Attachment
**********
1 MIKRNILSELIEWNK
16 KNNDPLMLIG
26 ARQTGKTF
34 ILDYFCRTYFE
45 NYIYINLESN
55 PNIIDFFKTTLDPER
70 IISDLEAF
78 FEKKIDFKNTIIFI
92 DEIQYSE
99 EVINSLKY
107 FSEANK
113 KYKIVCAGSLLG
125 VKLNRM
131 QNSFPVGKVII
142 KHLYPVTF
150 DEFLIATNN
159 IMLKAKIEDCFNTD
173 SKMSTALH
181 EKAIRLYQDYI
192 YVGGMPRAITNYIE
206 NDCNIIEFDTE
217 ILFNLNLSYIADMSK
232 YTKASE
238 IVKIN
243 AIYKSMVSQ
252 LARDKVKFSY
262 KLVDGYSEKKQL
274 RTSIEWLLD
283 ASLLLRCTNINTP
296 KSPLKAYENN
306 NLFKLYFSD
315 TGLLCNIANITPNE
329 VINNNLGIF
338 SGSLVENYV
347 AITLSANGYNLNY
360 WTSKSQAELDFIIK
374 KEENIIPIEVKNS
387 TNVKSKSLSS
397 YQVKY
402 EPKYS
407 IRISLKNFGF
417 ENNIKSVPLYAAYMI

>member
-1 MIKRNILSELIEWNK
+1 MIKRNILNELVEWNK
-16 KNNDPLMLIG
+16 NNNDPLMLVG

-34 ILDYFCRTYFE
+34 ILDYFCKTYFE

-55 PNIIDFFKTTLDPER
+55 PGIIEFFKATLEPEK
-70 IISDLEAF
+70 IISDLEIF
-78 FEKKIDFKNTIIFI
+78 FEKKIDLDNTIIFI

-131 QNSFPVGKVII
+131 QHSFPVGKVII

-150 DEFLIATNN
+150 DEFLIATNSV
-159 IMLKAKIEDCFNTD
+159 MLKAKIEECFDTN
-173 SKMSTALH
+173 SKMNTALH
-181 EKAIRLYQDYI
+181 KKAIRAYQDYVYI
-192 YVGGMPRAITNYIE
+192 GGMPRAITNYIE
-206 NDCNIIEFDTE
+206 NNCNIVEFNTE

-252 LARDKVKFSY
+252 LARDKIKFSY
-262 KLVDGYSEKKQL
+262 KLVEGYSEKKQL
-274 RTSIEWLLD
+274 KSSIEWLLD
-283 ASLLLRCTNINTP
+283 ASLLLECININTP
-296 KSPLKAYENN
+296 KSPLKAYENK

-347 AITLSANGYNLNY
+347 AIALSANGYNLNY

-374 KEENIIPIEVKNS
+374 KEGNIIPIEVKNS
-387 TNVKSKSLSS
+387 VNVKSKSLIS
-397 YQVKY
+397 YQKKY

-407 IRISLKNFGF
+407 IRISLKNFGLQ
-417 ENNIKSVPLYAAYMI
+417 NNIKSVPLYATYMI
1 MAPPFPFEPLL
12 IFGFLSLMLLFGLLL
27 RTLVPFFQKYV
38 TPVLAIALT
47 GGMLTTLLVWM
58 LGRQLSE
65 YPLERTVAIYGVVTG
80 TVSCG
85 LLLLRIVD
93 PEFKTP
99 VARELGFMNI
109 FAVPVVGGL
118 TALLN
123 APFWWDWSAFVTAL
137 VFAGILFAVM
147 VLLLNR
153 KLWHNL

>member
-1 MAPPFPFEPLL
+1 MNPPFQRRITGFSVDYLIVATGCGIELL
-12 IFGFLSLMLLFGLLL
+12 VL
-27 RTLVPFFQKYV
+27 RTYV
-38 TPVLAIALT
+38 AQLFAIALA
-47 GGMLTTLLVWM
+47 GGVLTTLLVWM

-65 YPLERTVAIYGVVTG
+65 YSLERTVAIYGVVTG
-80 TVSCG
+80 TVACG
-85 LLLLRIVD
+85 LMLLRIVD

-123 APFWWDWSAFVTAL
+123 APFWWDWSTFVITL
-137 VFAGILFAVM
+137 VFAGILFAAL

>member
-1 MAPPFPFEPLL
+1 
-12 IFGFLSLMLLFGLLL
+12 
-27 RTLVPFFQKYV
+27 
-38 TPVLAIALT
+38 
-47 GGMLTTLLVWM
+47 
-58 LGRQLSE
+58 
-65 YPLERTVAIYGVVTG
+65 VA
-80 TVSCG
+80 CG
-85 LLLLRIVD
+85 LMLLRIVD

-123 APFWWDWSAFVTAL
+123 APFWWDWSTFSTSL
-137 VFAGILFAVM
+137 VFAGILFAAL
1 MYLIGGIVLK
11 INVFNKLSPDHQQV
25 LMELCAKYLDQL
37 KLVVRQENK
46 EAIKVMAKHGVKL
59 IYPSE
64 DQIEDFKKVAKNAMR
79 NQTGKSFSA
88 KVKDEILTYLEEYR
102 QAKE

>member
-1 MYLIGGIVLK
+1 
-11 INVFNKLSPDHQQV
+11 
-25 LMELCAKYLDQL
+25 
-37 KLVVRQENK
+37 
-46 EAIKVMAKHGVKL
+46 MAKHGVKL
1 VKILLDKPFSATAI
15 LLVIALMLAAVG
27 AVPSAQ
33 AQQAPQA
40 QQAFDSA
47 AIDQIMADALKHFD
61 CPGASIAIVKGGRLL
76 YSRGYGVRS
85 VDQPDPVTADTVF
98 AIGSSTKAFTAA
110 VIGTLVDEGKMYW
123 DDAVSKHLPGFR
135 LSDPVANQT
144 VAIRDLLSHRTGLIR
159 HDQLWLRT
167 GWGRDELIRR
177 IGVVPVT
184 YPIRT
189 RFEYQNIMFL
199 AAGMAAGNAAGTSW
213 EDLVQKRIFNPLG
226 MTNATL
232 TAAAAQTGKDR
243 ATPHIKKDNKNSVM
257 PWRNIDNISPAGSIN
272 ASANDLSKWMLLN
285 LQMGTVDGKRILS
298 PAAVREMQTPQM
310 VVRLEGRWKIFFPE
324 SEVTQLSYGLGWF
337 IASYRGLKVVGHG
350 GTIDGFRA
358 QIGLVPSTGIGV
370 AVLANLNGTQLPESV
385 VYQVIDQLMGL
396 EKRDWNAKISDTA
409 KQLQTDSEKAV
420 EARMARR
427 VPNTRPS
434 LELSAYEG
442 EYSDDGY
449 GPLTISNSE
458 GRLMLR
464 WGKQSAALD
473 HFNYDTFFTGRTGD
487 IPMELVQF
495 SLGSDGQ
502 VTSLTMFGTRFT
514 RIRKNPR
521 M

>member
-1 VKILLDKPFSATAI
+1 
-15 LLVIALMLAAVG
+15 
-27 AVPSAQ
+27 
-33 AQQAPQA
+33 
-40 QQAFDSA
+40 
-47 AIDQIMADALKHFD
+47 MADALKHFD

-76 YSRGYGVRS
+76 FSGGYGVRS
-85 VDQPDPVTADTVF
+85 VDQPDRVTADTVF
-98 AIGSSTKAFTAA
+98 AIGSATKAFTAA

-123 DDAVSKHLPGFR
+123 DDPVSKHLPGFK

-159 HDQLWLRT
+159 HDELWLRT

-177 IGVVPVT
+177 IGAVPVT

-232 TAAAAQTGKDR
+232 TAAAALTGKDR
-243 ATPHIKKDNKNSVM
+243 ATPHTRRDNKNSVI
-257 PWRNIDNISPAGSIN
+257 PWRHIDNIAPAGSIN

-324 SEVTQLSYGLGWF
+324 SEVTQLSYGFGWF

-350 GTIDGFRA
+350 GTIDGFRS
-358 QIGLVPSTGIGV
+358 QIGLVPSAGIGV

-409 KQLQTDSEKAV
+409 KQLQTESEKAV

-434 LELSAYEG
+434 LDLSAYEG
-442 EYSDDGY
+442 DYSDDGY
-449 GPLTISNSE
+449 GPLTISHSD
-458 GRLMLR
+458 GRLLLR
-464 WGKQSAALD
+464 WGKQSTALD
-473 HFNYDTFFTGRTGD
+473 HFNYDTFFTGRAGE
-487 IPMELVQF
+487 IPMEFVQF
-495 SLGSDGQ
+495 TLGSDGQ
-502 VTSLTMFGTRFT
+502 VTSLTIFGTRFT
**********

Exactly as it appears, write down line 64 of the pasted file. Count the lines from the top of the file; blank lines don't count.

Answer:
-181 EKAIRLYQDYI